Patients themselves take steps to raise their financial worries with providers, the survey found. Compared with those who didn’t have money-related problems with adherence, those who did reported being 10.8-fold more likely to ask for low-cost drugs and 8.9-fold more likely to use alternative, nonprescription therapies.

Cost discussions should be a “bidirectional process,” Nasir said. “Patients should speak up. If they are having any challenges, they should let physicians know because there are cheaper options,” as well as programs for financial assistance. “More importantly, I think it’s incumbent on [us as] doctors,” he stressed. “We need to take an active role and have this . . . conversation, because unless we do that we are not going to [know] the scope.”

Screening tools that identify patients in need would also be useful, he added.

Given that the current study didn’t track how adherence affected patients’ trajectories, Borden advises in his commentary that “future research should explore the direct effect of drug costs and cost-related medication nonadherence as factors influencing patient health outcomes.”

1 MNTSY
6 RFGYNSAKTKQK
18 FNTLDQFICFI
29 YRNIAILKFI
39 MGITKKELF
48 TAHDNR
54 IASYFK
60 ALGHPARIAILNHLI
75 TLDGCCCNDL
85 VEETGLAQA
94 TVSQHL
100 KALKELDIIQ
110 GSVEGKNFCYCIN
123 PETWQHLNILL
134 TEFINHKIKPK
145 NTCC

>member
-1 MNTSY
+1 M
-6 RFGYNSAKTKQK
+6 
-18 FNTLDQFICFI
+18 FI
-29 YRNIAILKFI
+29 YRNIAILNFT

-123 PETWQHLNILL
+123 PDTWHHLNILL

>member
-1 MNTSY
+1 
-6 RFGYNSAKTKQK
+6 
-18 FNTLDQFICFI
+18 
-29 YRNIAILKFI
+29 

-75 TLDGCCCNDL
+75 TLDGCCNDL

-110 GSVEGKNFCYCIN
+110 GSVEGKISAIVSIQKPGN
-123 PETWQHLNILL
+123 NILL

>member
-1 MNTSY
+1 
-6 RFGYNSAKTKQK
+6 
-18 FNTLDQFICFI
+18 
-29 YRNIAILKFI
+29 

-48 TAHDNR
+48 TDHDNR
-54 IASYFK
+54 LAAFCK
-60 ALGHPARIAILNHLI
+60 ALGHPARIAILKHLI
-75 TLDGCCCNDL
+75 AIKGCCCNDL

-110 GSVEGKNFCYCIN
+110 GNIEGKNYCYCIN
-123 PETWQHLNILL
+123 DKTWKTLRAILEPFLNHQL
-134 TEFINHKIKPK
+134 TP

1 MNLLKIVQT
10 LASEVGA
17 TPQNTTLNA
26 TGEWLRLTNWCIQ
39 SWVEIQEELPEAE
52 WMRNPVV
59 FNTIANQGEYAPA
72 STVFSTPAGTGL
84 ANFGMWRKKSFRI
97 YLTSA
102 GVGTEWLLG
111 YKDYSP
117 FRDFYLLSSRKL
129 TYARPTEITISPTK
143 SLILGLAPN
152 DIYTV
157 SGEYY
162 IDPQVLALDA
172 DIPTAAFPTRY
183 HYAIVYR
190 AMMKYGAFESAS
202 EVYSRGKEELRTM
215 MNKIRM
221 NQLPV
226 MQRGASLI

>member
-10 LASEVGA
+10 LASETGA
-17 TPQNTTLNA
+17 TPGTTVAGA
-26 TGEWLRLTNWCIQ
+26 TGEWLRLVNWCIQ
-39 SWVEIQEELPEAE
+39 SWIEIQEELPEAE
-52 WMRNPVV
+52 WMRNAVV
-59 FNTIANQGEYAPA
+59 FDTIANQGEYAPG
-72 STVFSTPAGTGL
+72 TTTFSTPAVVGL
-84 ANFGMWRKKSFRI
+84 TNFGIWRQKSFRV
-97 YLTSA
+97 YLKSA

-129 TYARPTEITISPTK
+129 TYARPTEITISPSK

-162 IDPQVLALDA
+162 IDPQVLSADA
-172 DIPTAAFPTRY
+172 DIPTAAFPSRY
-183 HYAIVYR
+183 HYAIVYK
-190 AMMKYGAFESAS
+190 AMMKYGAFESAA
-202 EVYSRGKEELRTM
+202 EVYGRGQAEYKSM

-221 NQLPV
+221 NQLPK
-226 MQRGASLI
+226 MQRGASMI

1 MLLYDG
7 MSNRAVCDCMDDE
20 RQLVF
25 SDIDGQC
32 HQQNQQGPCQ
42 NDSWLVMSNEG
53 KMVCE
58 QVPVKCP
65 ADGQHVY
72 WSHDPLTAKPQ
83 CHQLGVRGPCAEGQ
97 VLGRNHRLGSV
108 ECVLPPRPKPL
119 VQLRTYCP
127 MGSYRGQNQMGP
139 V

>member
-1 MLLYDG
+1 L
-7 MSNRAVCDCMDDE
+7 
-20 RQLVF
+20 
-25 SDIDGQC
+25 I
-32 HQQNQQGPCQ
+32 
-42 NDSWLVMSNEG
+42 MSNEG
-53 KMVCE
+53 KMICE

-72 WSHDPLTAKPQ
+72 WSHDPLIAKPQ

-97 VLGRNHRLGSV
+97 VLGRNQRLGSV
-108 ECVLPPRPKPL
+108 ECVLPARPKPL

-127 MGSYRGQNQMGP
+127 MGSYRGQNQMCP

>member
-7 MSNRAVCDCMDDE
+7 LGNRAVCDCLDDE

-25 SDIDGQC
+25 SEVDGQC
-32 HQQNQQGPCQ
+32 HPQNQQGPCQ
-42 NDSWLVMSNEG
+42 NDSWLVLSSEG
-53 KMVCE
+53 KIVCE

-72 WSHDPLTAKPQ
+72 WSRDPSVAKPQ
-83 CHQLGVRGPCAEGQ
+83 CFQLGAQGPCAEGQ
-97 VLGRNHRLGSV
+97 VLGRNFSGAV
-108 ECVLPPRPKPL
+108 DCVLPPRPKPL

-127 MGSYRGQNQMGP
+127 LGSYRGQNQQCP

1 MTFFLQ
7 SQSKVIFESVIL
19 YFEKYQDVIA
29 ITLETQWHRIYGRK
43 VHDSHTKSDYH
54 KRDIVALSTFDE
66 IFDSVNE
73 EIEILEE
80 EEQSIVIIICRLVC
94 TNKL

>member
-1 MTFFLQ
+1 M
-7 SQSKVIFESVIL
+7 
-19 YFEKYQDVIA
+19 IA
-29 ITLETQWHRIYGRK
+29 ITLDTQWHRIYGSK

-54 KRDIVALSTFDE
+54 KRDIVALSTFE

Nasir further noted that, on a big-picture level, physicians should not shy away from playing an active role in shaping healthcare policy. Capping out-of-pocket expenses for low-income families, ensuring price transparency, and encouraging the use of generic drugs when possible are all possible steps, he suggested. Healthcare systems, too, should make efforts to create financial-assistance programs.

“It’s a big problem and there is no one solution, but everyone needs to [be aware] and play their part,” he emphasized.

Sources
Disclosures
  • Khera and Nasir reports no relevant conflicts of interest.